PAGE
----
AIA
Architect’s association for improving recognition of the value of architects and improving buildings and other structures.

Also known as: American Institute of Architects

aggregate
Aggregate refers to the particles that are combined with some sort of cementing substance to form grout, mortar, or concrete masonry.

anchors
Anchors are usually made of steel or brass and they are used to tie a brick, block, or stone wall to another structure. Without tying, the structure is likely to collapse in the middle.

Also known as: wall ties

anchor bolt
Anchor bolts are used to attached a beam or similar structural support to the top of the wall. The threaded bolt is located in the masonry unit opening.

apprentice
Someone training in the building trades.

arch
Masonry that bridges an opening and supports the weight of the masonry above it along with its own weight.

backer rod
Used as part of a constant joint design, it is a flexible foam rod that forms two-sided adhesion as required for any sealant joint.

basket weave bond
A pattern achieved by laying bricks at right angles to each other.

bat
A half-size or smaller brick.

Also known as: batt

bevel
Occurs when a material or surface has a bend that is not a right angle.

bond stone
A bond stone unites two walls by projecting from the facing wall into a backup wall.

boot rod
A tool that is employed to finish joints.

Also known as: sled runner

brick
A rectangular piece of clay that has been molded into shape and hardened by drying in the sun or firing in a kiln.

brick set
A mechanism used to cut bricks.

Also known as: brick bolster

buttering
Using a trowel to put mortar on a masonry unit, such as a brick.

Also known as: spreading mortar

caulk
A substance used to seal masonry units and other material, such as cracks around window or doors.

Also known as: caulking

cavity wall
A wall built that consists of two sides of masonry material with a space between them. The masonry elements are tied together. 

cell clip
Refers to a piece of brick that has been cut off.

column
A vertical structure used to provide support.

compressive strength
Refers to the vertical forces that a piece of masonry structure undergoes.

concrete
A material used in construction that is hard and strong. It is composed of a cement or mortar matrix and sand, pebbles, slag, broken stone, or gravel.

control joint
A control joint is a kind of expansion joint that is installed to allow shrinking and prevent cracking. The control joint is a vertical joint. Other expansion joints are horizontal.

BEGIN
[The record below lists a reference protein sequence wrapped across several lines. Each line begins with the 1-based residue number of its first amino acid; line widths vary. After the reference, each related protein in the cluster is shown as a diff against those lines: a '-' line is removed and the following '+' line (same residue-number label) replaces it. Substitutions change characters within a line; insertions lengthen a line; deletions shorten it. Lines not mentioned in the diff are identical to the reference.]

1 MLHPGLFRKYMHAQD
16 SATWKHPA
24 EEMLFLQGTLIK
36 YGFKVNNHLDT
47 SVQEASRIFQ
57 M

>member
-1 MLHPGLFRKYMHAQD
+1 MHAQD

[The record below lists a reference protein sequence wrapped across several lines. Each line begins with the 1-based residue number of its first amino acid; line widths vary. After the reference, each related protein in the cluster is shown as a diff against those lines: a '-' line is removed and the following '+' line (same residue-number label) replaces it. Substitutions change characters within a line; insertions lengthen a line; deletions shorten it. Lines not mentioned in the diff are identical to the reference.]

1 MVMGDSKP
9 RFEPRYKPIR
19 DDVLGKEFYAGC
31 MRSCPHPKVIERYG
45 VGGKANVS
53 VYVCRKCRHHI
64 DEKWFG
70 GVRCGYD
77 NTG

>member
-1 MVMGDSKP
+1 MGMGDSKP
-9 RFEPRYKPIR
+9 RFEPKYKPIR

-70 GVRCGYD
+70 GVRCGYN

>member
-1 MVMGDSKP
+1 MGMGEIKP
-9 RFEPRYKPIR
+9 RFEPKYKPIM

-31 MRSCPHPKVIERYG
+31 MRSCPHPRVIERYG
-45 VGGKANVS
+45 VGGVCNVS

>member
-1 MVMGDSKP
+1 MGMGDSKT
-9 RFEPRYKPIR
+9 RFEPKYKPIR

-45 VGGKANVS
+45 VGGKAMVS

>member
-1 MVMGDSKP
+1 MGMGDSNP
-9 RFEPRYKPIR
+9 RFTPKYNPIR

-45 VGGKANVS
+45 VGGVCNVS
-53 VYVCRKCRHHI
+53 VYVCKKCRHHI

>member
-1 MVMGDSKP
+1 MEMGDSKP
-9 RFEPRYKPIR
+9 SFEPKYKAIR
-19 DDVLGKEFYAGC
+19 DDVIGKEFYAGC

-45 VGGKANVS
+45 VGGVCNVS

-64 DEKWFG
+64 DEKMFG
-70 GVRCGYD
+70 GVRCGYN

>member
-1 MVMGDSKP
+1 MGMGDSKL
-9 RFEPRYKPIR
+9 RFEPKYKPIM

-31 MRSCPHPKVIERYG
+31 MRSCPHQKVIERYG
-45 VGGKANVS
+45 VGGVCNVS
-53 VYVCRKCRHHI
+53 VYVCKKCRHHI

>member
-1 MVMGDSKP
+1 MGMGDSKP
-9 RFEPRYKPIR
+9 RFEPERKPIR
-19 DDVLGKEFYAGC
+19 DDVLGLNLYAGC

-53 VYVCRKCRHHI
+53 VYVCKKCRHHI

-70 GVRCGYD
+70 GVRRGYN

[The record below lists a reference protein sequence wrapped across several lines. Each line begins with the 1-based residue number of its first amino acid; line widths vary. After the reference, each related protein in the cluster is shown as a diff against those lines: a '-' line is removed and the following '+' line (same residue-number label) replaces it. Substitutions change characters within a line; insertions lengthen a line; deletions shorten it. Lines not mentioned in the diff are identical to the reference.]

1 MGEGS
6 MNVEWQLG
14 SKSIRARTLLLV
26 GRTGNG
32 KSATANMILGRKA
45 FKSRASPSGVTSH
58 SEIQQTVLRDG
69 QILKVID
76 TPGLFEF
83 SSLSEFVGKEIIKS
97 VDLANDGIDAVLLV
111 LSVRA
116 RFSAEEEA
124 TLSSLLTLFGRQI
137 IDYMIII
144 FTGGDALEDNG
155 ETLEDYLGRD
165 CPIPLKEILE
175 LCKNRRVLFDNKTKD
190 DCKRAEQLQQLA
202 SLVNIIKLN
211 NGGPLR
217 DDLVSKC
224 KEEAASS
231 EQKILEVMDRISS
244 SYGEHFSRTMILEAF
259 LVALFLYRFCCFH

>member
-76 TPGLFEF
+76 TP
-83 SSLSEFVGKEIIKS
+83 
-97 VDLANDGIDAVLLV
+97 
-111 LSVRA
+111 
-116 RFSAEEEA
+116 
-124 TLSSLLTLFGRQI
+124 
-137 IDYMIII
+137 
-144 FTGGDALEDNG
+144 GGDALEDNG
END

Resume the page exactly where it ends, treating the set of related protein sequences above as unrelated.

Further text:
corrugated wall ties
Strips of galvanized metal an inch wide used to keep walls up.

crown
In an arch that curves, the crown is the highest point.

dead load
Refers to the vertical force that an empty building applies on a wall.

efflorescence
When salts are leached from masonry components, they appear on the surface as a white powder called efflorescence.

flashing
Material placed in air spaces or in mortar joints as part of masonry construction. The flashing prevents water from infiltrating. Proper designs allow the water to seep away from the structure.

glazed concrete brick
Mineral, ceramic, or porcelain coatings can be placed on the surface of masonry units to form pleasing colors and patterns.

marble
A type of limestone. The metamorphic rock is made up of dolomite and calcite for the most part. It occurs worldwide.

parging
Refers to adding a coat of mortar to some piece of masonry construction, especially walls. Parging may also refer to the layer of applied mortar.

wythe
Refers to a side of a wall in a cavity wall construction. The cavity wall consists of two rows or sides of masonry construction bound together with masonry ties with a gap between the rows or sides. The rows or sides are called wythes.

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Frequently Asked Questions
FAQ for Masonry Contractors

Q: Why choose a Diamond Certified Mason?
A: Diamond Certified helps you choose a mason with confidence by offering a list of top-rated local companies who have passed the country’s most in-depth rating process. Only masons rated Highest in Quality earn the prestigious Diamond Certified award. Most companies can’t pass the ratings. American Ratings Corporation also monitors every Diamond Certified company with ongoing research and ratings. And your purchase is backed by the Diamond Certified Performance Guarantee. So you’ll feel confident choosing a Diamond Certified mason.

Q: Do I always need a mason to do masonry work?